Thursday, December 21, 2006

An Chlann

Where do I start? So much happening. Robert returned from his trip down the the east coast by boat and then five days visiting his old friend in Naples, Florida. Although he had a great time he claims to be cured of the the desire to buy his own boat. I'm actually happy to hear that. I don't particularly like boats, open water, or the idea of a boat payment. I like mountains. Maybe we can divert that imaginary money to my dream cabin in the Rockies. Meanwhile, we have plenty of possessions and matters begging to be taken care of, like our leaky roof and Ryan's exorbitant dental expenses (8 cavities, 4 wisdom teeth.)

I finally finished the video project for my friend, Carol, that I have been working on for two months. It combined interviews, photos (old and new), animated text, music, and hundreds of transitions. I built it in Final Cut Pro. The process was similar to making a piece of art: assembling the materials and arranging them in a creative fashion. It gave me a lot of pleasure to create the movie and more to hand it over. Carol was genuinely moved by it. I hope it's a testament to my creativity in editing, but the subject matter had a great hand in her perception of the piece since it's all about her family's heritage. The story it told was of a family's roots and character. It condensed into 42 minutes the journey of several generations. We learn of two members fleeing the potato famine in Ireland to suffer the strenuous passage over the Atlantic, to start anew in America, to struggle to make lives, to raise children, to become Americans, to cut a path for future generations.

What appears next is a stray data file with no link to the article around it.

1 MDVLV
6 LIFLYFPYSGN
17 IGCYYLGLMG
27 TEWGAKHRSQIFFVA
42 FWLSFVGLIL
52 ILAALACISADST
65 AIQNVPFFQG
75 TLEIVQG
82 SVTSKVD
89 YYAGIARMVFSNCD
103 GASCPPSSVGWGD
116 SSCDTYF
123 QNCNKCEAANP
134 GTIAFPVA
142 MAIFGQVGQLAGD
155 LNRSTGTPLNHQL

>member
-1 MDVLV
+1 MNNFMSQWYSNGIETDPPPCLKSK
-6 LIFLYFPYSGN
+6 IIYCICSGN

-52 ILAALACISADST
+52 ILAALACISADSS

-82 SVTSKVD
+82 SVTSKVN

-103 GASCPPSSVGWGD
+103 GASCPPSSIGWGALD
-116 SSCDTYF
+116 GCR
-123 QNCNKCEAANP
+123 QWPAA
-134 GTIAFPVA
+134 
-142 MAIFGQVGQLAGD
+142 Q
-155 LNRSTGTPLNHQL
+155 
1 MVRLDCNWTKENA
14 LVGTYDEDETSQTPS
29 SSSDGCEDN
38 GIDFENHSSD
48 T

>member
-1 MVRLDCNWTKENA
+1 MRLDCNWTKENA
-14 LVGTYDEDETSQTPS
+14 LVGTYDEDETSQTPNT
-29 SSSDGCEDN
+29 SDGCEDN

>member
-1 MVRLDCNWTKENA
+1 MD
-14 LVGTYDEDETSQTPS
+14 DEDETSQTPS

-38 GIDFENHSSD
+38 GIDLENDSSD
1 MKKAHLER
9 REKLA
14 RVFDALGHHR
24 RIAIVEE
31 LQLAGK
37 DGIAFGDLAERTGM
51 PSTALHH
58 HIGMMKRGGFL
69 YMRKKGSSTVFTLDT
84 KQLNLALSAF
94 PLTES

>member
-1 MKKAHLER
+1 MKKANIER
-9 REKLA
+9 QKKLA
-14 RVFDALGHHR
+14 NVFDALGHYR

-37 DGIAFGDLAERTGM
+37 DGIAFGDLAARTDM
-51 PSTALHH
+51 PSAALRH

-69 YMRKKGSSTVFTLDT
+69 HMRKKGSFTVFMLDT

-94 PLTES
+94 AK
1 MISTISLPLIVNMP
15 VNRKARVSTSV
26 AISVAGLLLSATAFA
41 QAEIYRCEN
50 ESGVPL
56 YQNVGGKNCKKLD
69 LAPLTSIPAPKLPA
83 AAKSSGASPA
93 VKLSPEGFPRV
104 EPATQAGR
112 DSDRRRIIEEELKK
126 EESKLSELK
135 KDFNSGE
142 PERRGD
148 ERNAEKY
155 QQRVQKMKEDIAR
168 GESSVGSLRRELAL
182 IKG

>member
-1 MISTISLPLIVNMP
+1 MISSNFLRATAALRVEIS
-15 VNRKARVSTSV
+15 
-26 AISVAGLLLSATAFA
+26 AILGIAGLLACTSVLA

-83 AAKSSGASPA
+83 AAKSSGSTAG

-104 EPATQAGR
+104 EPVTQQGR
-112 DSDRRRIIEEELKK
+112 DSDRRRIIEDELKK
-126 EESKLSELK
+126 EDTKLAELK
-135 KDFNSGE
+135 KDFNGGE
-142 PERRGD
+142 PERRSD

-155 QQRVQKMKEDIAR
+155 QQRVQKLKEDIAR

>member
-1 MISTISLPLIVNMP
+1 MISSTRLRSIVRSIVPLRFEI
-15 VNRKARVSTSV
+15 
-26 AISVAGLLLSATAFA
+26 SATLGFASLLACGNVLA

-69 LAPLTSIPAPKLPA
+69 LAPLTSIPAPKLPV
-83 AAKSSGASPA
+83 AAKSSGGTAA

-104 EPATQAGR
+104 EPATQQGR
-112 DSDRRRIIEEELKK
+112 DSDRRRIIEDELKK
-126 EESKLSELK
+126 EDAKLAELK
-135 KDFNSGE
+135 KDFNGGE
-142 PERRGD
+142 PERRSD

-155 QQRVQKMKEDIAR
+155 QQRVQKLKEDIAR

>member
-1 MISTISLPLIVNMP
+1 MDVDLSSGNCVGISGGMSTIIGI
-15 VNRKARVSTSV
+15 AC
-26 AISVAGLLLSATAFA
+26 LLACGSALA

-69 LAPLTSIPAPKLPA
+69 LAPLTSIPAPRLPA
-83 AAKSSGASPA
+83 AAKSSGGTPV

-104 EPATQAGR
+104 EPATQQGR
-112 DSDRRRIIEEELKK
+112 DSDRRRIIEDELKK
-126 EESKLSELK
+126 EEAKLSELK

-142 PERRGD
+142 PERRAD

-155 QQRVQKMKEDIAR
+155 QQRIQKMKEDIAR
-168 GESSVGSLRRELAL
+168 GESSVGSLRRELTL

That subject matter ensures a movie with strong emotional impact. That is why I loved making it. To take hundreds of individual lives and compress that into essentially a "statement" elevates the emotional impact. It's what storytelling does, organize and make sense of the past and offer a theme. For this family the theme was courage, perseverance and love--three elements sure to bring out the tears. Carol and I both wept through its making. All I know is that I'm hooked and want to continue creating this very product for other families. I call it a product, but it's really like making a lovely family portrait.

The other things that are keeping me busy I'll save to explain for another day. I'll close with this Irish blessing:

Dear Lord,
Give me a few friends who will love me for what I am
Keep ever burning before my vagrant steps
the kindly light of hope
And though I come not within sight
of the castle of my dreams,
teach me to be thankful for life
and for time's olden memories
that are good and sweet
And may the evening's twilight
find me gentle still

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